I had been through this many times but that didn’t make it any easier there is us and there is them and I was them I anxiously stood in place knowing this moment was going to arrive my pulse rate grew quicker quicker quicker until it felt like my veins would explode beads of sweat formed and grew larger on my forehead they dripped down my bearded cheeks and somehow landed in my empty pockets I knew I would have to face this moment and be brave no matter what happened it wasn’t my first time but that doesn’t make the fear any less destructive hurry up I yelled in my head why was this taking so long it never takes this long it’s taking too long now there must be a problem I had been through this experience so many times, but this was worse because it took seconds longer than all of the previous ones how many life situations make seconds a matter of live or die terrorist attacks hostage situations but this shouldn’t be one of them stay calm I told myself I tried to make my body language appear normal even though there were people a panel of judges all around me who could tell I was moments away from a complete meltdown the wait lingered for what felt like hours people stood around me they were judging me before my verdict had been delivered eyes everywhere that knew my secret there are a lot of people in my position but that doesn’t make it any easier this was taking longer than normal and that exacerbated my anxiety I was a grown man filled with fear how can I be a 31 year old man who doesn’t fear a person breaking into his apartment who can change a tire throw a punch bench press more than his own weight and still be afraid of this very moment I put my hands in my pockets to clench my fists I squeezed my fingernails into my palms so hard I thought I would make myself bleed I didn’t care I deserved it I wanted them to bleed I was disappointed that my skin was so strong Still it had not happened I yelled even louder in my head, COME ON APPROVE ME I stared at a screen a screen that would tell me if I was approved or not would I be approved would I be validated would I be accepted what was my verdict why are you doing this to me I cried to the Universe I felt laughter I saw pain I heard judgment I smelled class division I vomited the contents of simulacrum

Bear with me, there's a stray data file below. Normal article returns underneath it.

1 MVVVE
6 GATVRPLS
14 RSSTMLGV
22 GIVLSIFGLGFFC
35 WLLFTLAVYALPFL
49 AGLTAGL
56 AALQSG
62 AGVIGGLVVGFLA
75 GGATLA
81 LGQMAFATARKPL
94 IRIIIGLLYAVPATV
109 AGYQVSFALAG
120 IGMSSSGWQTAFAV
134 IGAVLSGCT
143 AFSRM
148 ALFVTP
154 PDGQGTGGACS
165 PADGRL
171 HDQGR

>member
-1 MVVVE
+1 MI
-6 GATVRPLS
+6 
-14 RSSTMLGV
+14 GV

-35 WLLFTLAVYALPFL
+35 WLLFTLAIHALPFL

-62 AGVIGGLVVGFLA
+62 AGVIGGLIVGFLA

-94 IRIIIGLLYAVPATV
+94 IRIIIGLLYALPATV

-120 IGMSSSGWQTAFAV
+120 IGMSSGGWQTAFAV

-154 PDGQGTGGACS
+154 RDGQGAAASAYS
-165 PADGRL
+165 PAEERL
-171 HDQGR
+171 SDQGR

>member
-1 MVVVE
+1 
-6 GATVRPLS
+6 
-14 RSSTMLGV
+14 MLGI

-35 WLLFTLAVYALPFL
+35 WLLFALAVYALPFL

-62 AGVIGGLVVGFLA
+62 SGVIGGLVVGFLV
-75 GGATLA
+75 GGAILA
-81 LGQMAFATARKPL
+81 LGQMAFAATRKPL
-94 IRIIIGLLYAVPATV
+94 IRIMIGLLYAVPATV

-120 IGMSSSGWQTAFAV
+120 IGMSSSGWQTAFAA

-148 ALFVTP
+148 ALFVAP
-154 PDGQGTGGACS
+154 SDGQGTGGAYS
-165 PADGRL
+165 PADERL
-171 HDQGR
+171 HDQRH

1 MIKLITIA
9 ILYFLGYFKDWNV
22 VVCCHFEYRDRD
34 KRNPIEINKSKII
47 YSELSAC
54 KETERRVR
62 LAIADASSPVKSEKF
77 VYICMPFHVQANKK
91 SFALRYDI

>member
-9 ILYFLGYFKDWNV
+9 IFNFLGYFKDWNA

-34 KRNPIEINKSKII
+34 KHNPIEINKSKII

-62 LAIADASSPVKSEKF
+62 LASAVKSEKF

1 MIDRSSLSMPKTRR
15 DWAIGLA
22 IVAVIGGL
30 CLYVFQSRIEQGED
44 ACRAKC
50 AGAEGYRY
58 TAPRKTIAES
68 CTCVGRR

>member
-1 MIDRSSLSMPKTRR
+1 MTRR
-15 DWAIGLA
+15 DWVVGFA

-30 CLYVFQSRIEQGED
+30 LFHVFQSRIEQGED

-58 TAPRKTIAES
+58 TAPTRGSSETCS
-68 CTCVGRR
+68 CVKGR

Then finally it happened